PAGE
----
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In Alimuom, Hope is like a bottled secret, a shrub with little tendrils and a disproportionately sprouted bulb.
The movie is set in the future. We are in an enclosed dome, under the conspiratorial rule of the government and capitalists. Farming is forbidden. Magtanim Ay Di Biro (Planting Rice Is Never Fun) is a song of dreamers, and Bahay Kubo (My Nipa Hut), a song that enumerated vegetables, is like a relic sung with a mix of genuine longing and innocence.
The soil outside our enclosed guarded area looks poisonous, littered with shales, marbles, and little rocks. Merely looking at their red, violet, orange, and yellow hue grades could seemingly scald skin like laser does or could implant polyps that grow into variegated cancers.
Starring in this space drama is Diwa. Professor-scientist. Daughter of an ailing experimenter who had researched on how to grow plants again. She was approached by a head of Ministry of Agriculture, to offer her a job, to uncover mysteries of something they found which could give a clue to this new life that the government seemed to be too frightened about, and secretly, use the findings from that research to destabilize and exterminate whatever rebellious groups have managed to survive the outskirts of the ‘protected section’ of the earth.
The narrative is steady, peaking appropriately when expected. There might seem diversionary passages, like the dance of the spider woman. But no, that is necessary, one magical, representational scene even, skewering a variety of female reactions and desires, excellently staged, impressive, considering some people weaned the Hollywood way would expect bizarre creatures peopling a space bar-room or disco sequence.
Ina Feleo gives her character fullness and complexities of a woman: sexual, intelligent, caring. It’s a well-embodied and -rounded human, showing her aspects as sister, daughter, romantic partner, mother, workmate, intellectual. Her vocal inflections are on point, like how piercingly sardonic her “brain drain” comment registers as her reply to her students who all raise their hands when she asks them if they plan to be OFWs (Outerspace Filipino Workers). You feel genuine longing in looking into her eyes, her genuine fear and desire. How mesmerized they were when she witnesses that solo dance number of a seductive woman. That moment, she could have been a slave of Sappho, entranced, short time.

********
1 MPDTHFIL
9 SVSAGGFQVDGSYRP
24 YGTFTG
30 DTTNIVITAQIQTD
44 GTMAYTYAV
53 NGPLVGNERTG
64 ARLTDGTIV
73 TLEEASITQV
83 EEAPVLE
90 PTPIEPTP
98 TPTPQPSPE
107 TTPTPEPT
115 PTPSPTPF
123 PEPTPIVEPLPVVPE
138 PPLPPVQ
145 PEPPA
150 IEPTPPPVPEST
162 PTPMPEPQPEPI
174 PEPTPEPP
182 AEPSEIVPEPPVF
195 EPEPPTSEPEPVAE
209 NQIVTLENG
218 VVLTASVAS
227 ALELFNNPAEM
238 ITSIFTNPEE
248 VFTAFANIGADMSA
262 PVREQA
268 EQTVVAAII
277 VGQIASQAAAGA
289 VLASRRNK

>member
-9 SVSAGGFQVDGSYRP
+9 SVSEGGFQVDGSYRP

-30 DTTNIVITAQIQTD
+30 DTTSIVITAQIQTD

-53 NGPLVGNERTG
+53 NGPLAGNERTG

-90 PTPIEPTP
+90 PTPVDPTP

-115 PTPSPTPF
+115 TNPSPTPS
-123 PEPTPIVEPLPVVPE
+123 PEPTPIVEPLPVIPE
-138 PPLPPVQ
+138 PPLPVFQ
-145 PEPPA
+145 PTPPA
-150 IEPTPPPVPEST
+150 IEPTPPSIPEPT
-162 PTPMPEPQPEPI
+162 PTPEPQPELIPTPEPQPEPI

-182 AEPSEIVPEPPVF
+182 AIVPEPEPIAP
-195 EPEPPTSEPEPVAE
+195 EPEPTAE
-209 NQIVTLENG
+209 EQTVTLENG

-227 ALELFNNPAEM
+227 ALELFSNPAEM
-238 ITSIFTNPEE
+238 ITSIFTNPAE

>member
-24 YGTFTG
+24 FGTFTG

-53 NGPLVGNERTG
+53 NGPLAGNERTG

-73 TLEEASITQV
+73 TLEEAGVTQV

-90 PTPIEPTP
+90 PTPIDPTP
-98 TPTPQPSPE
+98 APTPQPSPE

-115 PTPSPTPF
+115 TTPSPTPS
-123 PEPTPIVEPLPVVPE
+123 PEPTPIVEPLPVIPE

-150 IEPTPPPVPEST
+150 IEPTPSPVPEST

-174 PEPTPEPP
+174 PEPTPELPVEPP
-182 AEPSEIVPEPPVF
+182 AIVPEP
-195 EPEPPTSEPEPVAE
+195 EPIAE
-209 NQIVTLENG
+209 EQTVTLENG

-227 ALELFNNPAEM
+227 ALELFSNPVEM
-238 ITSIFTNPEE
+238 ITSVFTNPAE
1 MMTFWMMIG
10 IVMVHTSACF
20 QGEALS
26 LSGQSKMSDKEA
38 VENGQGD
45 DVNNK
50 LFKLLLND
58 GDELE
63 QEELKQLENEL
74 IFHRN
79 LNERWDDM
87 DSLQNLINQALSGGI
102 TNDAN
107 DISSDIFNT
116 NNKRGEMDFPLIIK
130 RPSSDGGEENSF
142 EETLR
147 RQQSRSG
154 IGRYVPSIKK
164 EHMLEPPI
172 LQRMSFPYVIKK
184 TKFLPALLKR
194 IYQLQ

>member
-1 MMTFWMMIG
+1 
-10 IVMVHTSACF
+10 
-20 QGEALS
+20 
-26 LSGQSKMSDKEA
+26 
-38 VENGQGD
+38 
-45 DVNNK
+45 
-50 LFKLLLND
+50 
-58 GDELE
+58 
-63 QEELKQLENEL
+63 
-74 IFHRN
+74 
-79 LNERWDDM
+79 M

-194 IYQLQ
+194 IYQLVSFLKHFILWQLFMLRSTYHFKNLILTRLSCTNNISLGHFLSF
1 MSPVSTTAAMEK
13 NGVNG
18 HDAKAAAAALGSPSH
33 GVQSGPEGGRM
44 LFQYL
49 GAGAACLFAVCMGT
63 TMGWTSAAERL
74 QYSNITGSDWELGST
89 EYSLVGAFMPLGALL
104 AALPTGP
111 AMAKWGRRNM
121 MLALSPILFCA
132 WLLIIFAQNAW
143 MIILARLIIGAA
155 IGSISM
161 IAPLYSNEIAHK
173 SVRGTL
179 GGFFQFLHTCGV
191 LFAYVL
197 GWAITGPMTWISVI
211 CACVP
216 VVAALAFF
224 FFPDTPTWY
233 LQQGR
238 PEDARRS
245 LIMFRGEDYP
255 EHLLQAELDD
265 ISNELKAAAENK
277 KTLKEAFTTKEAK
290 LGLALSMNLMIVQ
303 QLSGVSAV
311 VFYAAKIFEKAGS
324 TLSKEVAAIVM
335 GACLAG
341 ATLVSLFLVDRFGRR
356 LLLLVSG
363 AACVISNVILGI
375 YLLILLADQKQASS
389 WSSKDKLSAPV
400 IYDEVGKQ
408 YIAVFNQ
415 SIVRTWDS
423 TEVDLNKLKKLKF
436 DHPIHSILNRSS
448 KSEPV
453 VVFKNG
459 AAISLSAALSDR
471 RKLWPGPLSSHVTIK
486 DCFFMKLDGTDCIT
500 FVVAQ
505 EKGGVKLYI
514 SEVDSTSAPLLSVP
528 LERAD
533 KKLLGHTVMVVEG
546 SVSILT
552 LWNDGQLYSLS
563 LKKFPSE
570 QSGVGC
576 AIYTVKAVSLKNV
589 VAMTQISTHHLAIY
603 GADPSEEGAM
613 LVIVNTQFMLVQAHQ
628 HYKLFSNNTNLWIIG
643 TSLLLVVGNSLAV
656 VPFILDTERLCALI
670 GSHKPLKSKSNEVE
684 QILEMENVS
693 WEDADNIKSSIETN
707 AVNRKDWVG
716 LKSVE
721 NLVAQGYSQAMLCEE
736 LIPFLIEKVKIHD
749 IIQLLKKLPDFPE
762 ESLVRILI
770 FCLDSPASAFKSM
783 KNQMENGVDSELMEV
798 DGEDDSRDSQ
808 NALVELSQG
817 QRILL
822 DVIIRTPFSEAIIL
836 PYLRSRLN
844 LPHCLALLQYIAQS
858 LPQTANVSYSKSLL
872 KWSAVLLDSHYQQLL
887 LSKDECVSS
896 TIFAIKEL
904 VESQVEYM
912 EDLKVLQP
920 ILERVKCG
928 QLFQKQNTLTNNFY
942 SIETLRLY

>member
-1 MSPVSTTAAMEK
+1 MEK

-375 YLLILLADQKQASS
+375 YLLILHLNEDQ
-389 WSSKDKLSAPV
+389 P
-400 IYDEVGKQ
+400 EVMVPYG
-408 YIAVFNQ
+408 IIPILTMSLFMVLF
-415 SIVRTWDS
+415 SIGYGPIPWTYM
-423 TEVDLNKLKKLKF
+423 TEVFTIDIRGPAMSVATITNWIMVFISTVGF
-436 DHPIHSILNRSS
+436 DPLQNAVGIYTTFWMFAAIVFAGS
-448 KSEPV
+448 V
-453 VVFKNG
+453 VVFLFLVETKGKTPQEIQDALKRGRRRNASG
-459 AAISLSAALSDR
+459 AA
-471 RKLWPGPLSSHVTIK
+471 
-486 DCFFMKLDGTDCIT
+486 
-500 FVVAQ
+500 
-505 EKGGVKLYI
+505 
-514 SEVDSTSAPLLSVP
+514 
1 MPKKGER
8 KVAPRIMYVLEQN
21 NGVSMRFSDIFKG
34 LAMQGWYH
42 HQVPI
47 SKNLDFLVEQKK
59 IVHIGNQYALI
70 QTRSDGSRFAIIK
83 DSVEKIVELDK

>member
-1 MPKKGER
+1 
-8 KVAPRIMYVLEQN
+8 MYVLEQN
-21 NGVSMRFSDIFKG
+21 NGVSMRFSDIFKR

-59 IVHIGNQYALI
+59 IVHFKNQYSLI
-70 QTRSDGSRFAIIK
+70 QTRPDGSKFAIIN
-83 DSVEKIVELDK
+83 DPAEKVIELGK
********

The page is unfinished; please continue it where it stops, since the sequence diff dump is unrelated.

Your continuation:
For the actors, the dialogues could be challenging to remember, specially the scientific jargons, and to deliver them convincingly they must commit and understand them. There is a scene where I felt Dido dela Paz (as Diwa’s father) struggled with his words. He could even be reading the lines from a cue board, especially with the way his eyes were angled and captured, a little tentative and shaky at times.
But overall, everyone did a great job, from Kiko Matos as guard-agent who could be unwittingly sending with his performance a tinge of cyborg, with his expressionless, mannequin-looking face, to Elora Espano, the renegade woman, mystical especially on her final shot, her face wrapped in a red shawl, at her back, the sun.
The aesthetics is convincing and impressive too. This movie proves that no amount of money or advanced CGI could beat Filipino inventiveness and artistry. Composition, set design, lighting and color grading did the trick. Some familiar sculptures by Julie Lluch Dalena also appear and punctuate that sexual female: a spiritual mix of vulva and flower, hard, curving, tactile, representing strength, freedom and fearlessness, which Diwa embodies as well.
The film still has a good versus evil theme overarching all those personal drama in it, but the dark force is not as pronounced and visible as in Star Wars or any memorable movies of the same genre. I think they are only mentioned twice: the capitalists. They are the ones who control the government. They could be the ones who promoted and pushed to have it decreed that the soil is lethal and unsuitable for planting. In spirit, it is still the age-old class conflict that impinges on the family and all types of relationships.
Finally, in one pivotal scene, we find Diwa’s father open and close a cabinet, his face lit by the light from the cupboard. He was placing inside some grown plants, some violet flowers. It could be the Hope I speak of awhile ago. To be hidden. ‘Silenced.’ If that time then were today, I wish that those plants grow up soon like giants, like from the Little Shop of Horrors. To symbolize our disgust with the current government, a regime whose moral foundation and roots are questionable and shady in nature. The seedlings should grow and rise up to defend the peasants, farmers, and workers. In times like these, it’s probable that monsters are the only ones who could kill monsters.
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